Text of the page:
to no effect, but then restarted with add-ons disabled, and I think
there has been a noticeable change in performance. I would like to
measure this quantitatively so that I can detect changes with sureity
rather than by the sense I get; I understand information about time
after gesture for speech used to be recorded at one point in the Log
Viewer, though it does not seem to be anymore. This is a deviation
from my original question, but could someone please guide me as to how
to find out the exact time it takes for NVDA to speak after an input?

Thanks.

On 2/28/21, Chris Smart <ve3rwj@winsystem.org> wrote:
Strangely, I see even faster performance with a particular version of
IBM Eloquence than with eSpeak. Both are very snappy indeed though, and
we're talking only a few milliseconds difference here.







--
Best Regards
Bhavya Shah
Stanford University | Class of 2024
E-mail Address: bhavya.shah125@gmail.com
LinkedIn: https://www.linkedin.com/in/bhavyashah125/


Re: learning python

 

Hi Don

This youtube playlist offer tutorials on python programming with NVDA. I've just save it into my account, not listen yet. I think it would be useful for you: https://www.youtube.com/playlist?list=PLCuspdftAujuMra_kKm1XkIpJaVg6y_Kr

Beside, consider joining python vis mailing list, the list where blind people discuss everything about python. Take a look at: https://www.freelists.org/list/pythonvis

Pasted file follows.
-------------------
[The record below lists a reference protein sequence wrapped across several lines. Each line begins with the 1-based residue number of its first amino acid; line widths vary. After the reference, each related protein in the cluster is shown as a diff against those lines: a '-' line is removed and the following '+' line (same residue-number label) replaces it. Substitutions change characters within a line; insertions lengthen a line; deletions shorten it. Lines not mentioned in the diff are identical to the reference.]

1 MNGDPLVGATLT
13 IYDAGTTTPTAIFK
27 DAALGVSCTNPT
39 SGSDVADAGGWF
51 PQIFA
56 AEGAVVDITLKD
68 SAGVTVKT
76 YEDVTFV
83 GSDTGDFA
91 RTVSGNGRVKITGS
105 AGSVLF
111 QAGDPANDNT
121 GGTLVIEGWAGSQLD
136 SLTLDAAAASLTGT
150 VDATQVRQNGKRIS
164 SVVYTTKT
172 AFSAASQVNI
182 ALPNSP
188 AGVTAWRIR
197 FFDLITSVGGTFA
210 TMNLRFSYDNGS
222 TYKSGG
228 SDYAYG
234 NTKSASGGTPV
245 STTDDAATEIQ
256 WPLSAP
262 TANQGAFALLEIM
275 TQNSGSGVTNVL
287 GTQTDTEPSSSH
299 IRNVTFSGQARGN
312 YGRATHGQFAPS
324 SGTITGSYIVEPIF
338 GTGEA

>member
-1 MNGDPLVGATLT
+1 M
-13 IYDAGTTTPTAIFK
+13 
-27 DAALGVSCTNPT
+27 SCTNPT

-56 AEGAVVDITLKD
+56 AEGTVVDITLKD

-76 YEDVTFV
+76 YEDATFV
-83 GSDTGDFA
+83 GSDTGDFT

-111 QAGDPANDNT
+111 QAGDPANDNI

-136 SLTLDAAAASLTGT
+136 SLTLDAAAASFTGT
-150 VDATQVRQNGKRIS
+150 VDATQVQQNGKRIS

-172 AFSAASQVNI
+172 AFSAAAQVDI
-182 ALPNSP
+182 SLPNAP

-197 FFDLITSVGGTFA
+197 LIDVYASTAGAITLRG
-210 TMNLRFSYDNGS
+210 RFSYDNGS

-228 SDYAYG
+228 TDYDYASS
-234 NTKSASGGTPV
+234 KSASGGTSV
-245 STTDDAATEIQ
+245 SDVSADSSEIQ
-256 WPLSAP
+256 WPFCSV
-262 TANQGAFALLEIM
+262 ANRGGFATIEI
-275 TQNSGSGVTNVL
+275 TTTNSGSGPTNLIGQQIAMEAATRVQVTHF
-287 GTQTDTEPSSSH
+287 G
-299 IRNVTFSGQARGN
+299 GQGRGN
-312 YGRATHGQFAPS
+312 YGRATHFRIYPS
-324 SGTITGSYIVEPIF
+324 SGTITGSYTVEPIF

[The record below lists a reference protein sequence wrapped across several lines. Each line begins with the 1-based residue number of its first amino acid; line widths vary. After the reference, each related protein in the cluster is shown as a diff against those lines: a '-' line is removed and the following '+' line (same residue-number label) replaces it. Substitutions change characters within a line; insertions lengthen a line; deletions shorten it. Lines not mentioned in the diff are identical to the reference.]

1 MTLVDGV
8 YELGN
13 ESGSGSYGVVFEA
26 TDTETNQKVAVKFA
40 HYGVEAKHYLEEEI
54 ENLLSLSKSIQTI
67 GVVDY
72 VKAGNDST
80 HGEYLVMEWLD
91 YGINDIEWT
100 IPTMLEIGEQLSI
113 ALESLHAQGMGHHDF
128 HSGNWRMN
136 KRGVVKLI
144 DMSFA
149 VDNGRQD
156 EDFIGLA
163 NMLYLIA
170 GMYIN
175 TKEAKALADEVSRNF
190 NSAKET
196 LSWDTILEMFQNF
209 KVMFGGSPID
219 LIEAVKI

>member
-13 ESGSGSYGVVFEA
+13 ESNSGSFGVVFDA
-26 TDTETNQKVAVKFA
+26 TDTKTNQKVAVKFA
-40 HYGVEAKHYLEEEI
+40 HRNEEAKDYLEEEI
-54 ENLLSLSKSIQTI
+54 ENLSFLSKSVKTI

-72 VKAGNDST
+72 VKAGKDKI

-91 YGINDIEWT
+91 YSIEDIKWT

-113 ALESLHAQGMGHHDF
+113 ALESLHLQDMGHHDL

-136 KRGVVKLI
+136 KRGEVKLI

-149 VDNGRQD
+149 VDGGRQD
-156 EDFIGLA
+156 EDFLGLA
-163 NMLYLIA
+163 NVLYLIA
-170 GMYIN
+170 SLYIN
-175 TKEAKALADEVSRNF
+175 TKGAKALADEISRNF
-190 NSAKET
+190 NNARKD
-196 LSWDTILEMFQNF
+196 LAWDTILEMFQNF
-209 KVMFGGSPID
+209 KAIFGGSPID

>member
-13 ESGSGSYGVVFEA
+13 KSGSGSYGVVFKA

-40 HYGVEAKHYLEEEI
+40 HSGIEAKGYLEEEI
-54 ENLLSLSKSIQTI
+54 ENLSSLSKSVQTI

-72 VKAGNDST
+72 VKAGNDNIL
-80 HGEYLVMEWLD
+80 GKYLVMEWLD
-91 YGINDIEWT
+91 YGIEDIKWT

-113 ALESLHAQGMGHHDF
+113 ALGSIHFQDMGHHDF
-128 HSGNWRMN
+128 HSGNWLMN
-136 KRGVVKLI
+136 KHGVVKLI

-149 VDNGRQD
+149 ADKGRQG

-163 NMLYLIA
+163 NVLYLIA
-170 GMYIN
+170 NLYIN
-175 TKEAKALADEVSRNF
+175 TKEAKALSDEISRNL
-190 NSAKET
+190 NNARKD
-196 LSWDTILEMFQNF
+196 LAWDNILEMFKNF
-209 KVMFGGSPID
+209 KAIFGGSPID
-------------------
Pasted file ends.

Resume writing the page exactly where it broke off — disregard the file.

Cuong

On 3/1/2021 5:45 AM, Don H wrote:
I have downloaded and installed python 3 on my system.  I downloaded some sample programs.  I can choose to edit one of the programs using Idle 3.9.  Doing this opens what I assume is Idle but NVDA will read nothing in this screen.  What am I missing.





Re: learning python

 

On Sun, Feb 28, 2021 at 05:46 PM, Don H wrote:
I can choose to edit one of the programs using Idle 3.9.
-
As an aside, you could use Notepad++ as your editor instead.  It does support Python language checking (among many others).
--

Brian - Windows 10 Pro, 64-Bit, Version 20H2, Build 19042  

Any idiot can face a crisis. It's the day-to-day living that wears you out.

      ~ Anton Chekhov

 


Re: learning python

Ann Byrne